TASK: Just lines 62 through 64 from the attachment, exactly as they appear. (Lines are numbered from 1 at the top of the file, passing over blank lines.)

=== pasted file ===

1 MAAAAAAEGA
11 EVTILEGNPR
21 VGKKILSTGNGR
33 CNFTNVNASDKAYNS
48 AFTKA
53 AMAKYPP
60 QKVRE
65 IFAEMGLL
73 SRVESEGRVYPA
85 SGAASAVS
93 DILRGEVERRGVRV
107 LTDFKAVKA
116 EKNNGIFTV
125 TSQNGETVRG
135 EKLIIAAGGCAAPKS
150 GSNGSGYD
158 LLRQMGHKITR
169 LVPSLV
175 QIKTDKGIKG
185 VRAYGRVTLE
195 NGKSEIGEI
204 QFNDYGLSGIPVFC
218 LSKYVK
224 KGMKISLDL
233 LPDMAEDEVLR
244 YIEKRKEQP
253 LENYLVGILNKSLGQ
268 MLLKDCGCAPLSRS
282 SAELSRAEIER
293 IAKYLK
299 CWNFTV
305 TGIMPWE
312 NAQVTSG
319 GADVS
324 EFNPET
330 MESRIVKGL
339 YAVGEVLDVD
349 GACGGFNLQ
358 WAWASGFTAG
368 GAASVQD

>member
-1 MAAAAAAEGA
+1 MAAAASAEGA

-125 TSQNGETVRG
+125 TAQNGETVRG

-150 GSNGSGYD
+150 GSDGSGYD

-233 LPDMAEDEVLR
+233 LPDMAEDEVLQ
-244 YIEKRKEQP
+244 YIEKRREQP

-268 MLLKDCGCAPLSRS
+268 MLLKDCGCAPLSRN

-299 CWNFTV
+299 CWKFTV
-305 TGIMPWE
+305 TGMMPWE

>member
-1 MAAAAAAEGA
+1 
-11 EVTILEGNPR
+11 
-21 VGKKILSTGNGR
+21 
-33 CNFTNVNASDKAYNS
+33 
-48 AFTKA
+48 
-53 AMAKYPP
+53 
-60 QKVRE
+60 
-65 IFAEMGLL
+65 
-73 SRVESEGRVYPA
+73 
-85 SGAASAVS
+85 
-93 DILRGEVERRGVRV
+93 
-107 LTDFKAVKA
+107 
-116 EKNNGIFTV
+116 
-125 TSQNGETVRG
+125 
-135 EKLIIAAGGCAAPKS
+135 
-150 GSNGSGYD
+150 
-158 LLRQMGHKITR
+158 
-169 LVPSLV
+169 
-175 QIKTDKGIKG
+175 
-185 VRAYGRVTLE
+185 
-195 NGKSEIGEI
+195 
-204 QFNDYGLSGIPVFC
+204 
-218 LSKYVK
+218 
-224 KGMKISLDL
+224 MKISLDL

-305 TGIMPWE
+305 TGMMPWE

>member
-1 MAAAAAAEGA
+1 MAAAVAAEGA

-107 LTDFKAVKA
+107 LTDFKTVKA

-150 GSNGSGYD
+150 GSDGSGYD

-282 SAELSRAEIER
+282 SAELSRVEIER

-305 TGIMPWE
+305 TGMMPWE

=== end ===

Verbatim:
+11 
-21 VGKKILSTGNGR
+21 